The model for our approach to educational excellence -- and for the sort of global relationship that helps make it possible -- is the Holy Cross School in Grahamstown, South Africa. Completed in 2011, the school is one of the fruits of an intercontinental partnership between two chapters of the Order of the Holy Cross, an Anglican Benedictine order for men founded in 1884 by Father James Otis Sargent Huntington, who gave us the quote "Love must act as light must shine forth and fire must burn." One half of this partnership of monastic communities is based at Holy Cross Monastery in West Park, New York, while the other is based at Mariya uMama weThemba Monastery in Grahamstown.
Our strategy for pro-poor, holistic education includes:
- We recognize that we’re serving not just the student but the student and her or his family.
- We recognize that in the South African context we must help our children stay in school lest the opportunities provided be wasted. To this end, we help families make sure their children are receiving the services and support they need to stay in school (medical and dental care, nutritional support, pastoral care, social services, psychiatric services, and occupational therapy).
- We support families through education and support and, when needed, active intervention.
- We keep the controls and leadership local to adapt to local contexts.
- We facilitate parental investment at a comfortable level to encourage involvement (all our students are charged tuition based on a sliding scale of R100 ($14) to R1,200 ($168) per month.
- We have developed a well-regarded plan for bi-lingual education, which honors our students’ culture (Xhosa) and teaches English for comprehension to our students who speak isiXhosa at home.
- We have a recognized expertise in the teaching of reading and stressing the importance of reading (up until the third grade, you learn to read; after the third grade, you read to learn).
Holy Cross School, a primary educational institution began as just for students in grades R-3 (K through 3 in American terms) emphasizing holistic education according to the highest international standards. It serves an overwhelming disadvantaged community: nearly all of its 75 students come from households making less than the national living wage, and nearly one-in-five come from households with at least one deceased parent. Through its utilization of a world-class educational model and its rooting in communities of love, however, it consistently performs to standards on par with, or even exceeding, schools in the developed world
The demand for quality primary education in South Africa is so great and the supply is strikingly lacking. This in turn is why we, in partnership with the Anglican Diocese of Grahamstown, the Order of the Holy Cross, and The Anglican Board of Education of Southern Africa, are moving to expand and enhance the capacity of which Holy Cross operates-from K-3 to K-7-as well as creating and implementing a sustainability to plan to ensure the functionality of the school into perpetuity. We have our first grade four class this year, 2019.
Love Must Act and the Order Holy Cross have developed a six-year plan to ensure the stability, expansion, and sustainability of the Holy Cross School. This six-year plan began in 2017 and is currently on-track. This plan entails a robust fundraising scheme that entails financial support from grants, private donors, and investments. The backbone is a grassroots partnership program we call the SHARE program.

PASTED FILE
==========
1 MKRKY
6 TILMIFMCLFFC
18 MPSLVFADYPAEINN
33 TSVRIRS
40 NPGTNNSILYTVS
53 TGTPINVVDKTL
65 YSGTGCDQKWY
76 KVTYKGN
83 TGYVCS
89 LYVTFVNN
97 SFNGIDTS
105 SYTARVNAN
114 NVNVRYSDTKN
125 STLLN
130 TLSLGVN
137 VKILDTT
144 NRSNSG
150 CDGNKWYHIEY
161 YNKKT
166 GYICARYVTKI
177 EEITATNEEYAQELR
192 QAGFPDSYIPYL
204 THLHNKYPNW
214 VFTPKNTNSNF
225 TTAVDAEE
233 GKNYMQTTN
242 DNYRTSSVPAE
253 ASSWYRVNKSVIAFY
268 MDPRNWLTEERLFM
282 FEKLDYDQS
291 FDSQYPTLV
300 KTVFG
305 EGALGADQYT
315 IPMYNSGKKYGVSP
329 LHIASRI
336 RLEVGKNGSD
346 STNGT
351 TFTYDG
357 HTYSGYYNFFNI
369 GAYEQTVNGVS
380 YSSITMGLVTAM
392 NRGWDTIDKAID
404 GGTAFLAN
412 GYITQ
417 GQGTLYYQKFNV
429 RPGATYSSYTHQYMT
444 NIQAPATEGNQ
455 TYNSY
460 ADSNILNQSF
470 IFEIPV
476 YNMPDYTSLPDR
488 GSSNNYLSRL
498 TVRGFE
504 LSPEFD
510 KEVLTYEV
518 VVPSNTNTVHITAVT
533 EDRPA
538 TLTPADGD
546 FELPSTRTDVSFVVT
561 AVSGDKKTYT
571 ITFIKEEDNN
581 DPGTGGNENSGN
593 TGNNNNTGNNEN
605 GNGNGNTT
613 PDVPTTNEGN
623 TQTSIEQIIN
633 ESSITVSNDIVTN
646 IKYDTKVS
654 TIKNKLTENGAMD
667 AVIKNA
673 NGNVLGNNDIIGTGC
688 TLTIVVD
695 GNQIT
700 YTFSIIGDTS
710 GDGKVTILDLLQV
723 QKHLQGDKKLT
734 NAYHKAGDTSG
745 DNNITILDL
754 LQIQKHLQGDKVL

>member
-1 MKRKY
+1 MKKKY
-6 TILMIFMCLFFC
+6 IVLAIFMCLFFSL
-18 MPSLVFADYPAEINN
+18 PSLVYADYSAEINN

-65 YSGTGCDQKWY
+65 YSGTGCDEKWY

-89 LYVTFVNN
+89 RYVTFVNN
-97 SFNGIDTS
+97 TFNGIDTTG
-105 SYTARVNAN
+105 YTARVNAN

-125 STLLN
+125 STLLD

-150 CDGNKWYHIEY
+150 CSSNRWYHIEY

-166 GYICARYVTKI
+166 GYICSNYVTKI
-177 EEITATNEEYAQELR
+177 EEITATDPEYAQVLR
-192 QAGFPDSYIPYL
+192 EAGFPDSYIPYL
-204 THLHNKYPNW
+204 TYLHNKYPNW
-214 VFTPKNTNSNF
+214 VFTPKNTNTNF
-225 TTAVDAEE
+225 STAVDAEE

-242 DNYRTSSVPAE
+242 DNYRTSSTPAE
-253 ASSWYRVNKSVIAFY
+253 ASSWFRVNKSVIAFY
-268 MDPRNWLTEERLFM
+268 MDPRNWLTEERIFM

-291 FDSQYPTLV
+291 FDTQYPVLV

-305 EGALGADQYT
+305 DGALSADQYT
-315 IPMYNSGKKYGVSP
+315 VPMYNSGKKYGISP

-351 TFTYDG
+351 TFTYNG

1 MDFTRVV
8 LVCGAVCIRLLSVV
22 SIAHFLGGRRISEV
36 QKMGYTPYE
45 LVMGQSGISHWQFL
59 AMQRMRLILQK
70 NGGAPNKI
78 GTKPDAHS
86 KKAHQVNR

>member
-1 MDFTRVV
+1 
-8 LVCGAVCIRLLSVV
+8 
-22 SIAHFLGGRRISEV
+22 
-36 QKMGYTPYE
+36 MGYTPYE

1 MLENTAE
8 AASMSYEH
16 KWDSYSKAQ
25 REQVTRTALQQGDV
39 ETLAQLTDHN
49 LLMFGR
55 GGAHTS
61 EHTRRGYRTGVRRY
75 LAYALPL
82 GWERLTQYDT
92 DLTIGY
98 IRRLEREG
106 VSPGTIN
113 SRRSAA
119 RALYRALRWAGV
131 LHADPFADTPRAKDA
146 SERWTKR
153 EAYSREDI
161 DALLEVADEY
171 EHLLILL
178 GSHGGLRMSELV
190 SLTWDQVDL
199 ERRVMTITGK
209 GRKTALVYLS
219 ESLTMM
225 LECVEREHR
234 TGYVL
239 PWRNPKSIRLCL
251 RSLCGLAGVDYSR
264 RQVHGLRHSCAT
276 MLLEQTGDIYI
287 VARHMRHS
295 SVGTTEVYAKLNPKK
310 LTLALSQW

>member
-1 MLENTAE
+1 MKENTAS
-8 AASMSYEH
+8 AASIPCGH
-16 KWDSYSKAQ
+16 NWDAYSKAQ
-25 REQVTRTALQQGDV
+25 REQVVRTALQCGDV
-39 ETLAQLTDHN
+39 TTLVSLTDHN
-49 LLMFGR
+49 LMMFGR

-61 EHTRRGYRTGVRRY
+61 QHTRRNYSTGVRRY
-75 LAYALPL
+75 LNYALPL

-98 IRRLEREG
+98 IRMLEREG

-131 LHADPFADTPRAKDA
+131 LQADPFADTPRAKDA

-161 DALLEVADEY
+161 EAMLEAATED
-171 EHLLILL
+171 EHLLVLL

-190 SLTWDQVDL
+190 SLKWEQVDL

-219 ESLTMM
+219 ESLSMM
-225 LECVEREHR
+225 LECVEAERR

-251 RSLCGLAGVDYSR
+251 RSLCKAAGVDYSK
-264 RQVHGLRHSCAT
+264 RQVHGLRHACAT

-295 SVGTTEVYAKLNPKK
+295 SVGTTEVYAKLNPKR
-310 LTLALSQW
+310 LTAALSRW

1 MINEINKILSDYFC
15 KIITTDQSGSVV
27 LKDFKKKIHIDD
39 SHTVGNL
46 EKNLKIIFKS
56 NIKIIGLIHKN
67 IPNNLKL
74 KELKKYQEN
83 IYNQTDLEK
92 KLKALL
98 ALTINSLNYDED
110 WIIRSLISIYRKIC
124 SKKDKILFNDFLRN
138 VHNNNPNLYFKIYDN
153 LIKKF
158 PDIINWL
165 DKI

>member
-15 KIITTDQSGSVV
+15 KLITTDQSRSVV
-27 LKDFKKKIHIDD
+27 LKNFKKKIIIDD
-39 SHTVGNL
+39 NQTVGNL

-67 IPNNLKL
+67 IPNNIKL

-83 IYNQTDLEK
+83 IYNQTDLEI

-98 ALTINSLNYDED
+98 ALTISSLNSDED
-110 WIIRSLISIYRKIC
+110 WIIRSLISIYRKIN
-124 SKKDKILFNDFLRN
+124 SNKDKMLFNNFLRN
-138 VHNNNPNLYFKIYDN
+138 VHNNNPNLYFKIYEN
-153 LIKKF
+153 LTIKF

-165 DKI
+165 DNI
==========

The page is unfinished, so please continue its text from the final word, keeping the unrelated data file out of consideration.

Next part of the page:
The plan has five steps:
1. Stabilize: (August 1, 2017-December 31, 2022)
2. Enlarge: Provide Appropriate facilities for Additional Grades (January 1, 2018-December 31-2019)
3. Expand: Add One Grade Per Year Through Grade 7 (January 1, 2019-December 31, 2022)
4. Sustain: (January 1, 2019- December 31, 2022)
5. Repeat Elsewhere:
Our partnership has a planned-for exit strategy to avoid dependency and invite the Grahamstown community to then share themselves and their gifts with others.
Here are some basic facts about Holy Cross that demonstrate what we’re talking about:
The student-to-teacher rater at Holy Cross is 14-1. This bests the national South African rate of 32-1 by more than twofold, and contributes immensely to the individual attention available to all students, and to their academic achievement particularly in complex subjects such as mathematics and the sciences.
The South African constitution recognizes the right to education for all citizens, and South Africa has endorsed international commitments to eliminate gender disparity in primary and secondary education. Holy Cross’s female-to-male ratio among students is 26-24, having slightly surpassed the global standard of providing educational opportunity for girls at the same rate as for boys.
Holy Cross’s rate of absenteeism is just 2.24%, more than four times better than South Africa’s national rate of 10%, and also substantially better than the chronic-absenteeism rate in the United States.
WHAT ABOUT TEXT BOOKS?
Throughout the world, schools in poorer countries and regions struggle to provide text books to all students. In South Africa, for example, between 25-30% of primary students do not have, or must share, textbooks. At Holy Cross, textbook access in through the second grade is 100%, and in the third grade is more than 95%.
HOW WELL ARE TEACHERS COMPENSATED?
The quality of teacher pay, of course, is key to the quality of education. Holy Cross’s teachers are compensated at a rate comparable to government employees in South Africa: 240,000 Rand per year (approximately $18,500). The principal of the school, by choice, chooses to draw a salary less than the average for her position at other schools.
To visit the Holy Cross School's website, click here.